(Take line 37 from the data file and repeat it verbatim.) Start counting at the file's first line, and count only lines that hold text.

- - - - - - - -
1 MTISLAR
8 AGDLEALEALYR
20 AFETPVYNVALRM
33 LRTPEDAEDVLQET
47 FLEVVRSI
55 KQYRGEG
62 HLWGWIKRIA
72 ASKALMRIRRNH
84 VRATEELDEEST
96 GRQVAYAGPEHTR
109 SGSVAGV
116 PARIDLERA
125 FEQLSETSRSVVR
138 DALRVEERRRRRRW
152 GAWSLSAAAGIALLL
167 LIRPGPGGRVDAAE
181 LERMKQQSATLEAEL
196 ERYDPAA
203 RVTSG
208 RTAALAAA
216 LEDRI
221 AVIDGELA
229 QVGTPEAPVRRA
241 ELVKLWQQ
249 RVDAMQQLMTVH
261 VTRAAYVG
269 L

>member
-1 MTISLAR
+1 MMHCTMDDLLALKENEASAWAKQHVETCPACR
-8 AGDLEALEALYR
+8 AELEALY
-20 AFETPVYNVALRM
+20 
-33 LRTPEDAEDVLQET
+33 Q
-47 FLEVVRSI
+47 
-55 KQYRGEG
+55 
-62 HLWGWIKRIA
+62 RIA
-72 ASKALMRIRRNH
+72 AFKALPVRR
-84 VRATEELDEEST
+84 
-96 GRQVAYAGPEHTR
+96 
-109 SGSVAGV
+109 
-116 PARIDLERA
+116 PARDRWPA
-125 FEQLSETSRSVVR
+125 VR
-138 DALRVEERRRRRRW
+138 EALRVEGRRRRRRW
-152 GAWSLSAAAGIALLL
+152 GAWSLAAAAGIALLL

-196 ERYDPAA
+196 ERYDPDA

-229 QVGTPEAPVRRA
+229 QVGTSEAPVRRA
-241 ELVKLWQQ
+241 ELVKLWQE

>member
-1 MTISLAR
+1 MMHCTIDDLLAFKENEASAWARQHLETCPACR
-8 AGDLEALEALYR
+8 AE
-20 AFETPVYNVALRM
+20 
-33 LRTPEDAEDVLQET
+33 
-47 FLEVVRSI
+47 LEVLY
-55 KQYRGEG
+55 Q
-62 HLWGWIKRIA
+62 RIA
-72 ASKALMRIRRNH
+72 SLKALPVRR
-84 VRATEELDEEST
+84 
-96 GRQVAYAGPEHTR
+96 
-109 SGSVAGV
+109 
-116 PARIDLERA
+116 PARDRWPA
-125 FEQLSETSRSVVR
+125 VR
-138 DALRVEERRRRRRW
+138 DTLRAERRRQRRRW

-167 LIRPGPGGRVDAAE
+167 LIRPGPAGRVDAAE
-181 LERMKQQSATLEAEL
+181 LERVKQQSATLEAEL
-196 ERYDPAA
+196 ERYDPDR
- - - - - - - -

-47 FLEVVRSI